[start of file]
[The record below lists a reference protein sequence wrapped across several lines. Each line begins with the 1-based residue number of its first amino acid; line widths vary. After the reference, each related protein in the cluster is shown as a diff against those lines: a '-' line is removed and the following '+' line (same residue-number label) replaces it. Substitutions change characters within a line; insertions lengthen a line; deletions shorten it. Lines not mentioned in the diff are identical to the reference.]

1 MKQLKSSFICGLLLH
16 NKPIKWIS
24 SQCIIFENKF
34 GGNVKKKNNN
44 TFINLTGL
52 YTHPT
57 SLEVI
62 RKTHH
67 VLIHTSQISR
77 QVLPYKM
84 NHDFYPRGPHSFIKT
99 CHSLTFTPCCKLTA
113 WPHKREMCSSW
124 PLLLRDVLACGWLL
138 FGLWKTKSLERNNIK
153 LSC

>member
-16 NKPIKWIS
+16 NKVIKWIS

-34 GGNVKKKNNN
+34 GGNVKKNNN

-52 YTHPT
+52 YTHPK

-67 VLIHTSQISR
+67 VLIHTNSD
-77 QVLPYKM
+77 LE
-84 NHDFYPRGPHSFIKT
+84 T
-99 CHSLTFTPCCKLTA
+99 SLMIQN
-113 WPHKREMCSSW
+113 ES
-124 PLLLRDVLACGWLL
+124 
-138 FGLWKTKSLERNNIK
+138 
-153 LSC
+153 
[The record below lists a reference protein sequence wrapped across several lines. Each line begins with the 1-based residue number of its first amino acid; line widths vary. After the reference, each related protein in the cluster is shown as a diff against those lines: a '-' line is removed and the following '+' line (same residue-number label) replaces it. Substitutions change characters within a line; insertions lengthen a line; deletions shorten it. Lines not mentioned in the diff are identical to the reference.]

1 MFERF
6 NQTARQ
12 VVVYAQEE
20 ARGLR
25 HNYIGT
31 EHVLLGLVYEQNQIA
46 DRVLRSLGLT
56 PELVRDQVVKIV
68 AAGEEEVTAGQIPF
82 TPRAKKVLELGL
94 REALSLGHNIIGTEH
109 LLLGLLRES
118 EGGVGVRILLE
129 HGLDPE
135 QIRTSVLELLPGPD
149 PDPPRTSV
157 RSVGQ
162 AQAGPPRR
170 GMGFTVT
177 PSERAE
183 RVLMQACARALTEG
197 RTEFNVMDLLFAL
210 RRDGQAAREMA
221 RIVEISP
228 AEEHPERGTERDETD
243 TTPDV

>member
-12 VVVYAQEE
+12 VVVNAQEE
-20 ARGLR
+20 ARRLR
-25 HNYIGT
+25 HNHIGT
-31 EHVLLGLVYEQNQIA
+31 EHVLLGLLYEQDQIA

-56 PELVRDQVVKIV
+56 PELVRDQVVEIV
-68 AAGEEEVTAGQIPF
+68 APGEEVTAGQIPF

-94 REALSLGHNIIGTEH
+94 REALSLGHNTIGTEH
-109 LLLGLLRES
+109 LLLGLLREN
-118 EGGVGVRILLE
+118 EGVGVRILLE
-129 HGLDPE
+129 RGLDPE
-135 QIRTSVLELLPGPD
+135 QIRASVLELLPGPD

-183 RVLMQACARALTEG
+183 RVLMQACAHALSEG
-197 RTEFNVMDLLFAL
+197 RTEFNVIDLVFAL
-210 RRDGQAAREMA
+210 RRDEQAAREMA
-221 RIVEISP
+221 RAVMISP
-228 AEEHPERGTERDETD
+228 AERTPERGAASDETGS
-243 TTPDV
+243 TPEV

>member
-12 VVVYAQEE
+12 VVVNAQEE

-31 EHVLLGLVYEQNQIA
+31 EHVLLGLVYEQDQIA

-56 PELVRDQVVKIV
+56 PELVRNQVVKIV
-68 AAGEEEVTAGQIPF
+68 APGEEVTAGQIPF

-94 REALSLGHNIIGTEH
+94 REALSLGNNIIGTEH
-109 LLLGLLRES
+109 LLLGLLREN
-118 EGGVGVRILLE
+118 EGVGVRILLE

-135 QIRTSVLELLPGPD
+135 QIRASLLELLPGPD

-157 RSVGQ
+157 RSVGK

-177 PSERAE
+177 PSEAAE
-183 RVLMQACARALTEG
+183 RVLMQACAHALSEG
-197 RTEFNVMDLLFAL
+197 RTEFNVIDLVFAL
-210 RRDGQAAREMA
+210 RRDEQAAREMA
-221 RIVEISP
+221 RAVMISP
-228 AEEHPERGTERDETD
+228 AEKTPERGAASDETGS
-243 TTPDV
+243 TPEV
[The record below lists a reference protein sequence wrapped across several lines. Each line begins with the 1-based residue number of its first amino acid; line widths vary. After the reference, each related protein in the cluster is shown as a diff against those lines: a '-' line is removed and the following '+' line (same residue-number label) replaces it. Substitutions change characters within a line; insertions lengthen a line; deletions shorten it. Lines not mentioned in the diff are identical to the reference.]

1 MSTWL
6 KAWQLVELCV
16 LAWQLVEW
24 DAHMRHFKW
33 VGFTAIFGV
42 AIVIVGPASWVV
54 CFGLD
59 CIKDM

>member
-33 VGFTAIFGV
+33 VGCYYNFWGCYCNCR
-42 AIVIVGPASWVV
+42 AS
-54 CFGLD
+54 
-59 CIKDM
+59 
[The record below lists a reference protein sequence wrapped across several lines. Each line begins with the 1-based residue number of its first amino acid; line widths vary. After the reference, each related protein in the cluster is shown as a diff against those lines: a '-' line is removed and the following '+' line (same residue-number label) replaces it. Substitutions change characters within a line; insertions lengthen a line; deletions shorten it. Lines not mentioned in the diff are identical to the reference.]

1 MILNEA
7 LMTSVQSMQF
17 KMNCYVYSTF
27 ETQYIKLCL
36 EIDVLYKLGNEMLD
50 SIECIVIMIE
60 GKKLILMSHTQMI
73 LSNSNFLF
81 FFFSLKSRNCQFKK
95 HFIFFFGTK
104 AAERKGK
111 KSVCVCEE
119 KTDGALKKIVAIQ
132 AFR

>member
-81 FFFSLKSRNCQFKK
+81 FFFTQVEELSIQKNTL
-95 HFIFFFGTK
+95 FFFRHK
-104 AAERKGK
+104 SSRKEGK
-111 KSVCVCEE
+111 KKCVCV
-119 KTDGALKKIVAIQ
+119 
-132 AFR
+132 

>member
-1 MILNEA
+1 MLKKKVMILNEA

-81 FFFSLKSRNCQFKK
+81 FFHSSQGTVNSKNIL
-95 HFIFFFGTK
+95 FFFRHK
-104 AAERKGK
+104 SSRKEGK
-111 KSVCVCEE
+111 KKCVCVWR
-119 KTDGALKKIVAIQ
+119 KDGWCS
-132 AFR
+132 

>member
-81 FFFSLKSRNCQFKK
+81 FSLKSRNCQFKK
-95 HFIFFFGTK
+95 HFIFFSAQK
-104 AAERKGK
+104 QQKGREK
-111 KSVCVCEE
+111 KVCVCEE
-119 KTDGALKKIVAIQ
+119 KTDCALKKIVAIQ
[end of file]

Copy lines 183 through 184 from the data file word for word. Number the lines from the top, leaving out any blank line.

-1 MILNEA
+1 MLKKKVMILNEA